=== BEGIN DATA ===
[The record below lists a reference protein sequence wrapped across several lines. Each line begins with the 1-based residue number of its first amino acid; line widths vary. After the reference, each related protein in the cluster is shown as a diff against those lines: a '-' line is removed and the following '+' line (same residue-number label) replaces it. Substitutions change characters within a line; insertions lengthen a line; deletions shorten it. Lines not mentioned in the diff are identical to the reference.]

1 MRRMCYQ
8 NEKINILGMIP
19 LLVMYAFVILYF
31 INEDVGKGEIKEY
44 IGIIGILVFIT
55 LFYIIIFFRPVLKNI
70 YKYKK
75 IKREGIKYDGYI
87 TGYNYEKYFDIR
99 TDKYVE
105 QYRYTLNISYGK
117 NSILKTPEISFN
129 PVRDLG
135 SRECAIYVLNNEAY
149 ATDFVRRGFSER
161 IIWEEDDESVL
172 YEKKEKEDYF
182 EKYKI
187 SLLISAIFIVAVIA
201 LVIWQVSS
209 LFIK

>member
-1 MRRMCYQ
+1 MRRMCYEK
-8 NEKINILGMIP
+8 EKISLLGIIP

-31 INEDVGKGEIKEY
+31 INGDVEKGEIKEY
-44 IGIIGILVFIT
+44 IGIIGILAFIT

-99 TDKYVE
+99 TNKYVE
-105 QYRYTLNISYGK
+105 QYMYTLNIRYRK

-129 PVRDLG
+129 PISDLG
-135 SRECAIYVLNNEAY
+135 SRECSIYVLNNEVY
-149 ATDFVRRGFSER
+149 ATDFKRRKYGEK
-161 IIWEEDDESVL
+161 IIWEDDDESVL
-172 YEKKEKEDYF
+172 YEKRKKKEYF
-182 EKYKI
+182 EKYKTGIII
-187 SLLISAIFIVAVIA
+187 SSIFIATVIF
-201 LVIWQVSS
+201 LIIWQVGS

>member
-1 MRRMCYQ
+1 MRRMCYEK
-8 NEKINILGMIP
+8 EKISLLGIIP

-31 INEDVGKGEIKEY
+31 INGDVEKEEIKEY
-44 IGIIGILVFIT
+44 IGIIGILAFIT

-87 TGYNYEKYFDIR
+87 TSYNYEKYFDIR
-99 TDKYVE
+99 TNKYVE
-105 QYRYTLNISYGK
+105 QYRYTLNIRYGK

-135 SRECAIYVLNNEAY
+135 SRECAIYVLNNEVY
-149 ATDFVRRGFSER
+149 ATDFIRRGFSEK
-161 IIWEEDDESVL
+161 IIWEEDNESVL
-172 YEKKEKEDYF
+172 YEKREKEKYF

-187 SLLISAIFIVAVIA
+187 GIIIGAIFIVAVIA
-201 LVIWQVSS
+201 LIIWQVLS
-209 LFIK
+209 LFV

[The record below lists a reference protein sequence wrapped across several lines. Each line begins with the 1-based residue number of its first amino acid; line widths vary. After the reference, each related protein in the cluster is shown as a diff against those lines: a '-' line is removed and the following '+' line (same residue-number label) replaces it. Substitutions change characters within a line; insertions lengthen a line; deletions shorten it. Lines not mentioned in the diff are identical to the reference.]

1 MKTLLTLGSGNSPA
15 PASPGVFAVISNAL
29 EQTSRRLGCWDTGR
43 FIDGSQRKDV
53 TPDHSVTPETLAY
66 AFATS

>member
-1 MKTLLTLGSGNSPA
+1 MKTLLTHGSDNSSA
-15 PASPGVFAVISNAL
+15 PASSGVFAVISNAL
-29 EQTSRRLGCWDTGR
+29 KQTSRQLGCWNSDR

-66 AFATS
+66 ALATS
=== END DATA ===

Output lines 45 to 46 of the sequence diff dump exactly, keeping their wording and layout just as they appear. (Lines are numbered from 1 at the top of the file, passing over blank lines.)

+172 YEKRKKKEYF
-182 EKYKI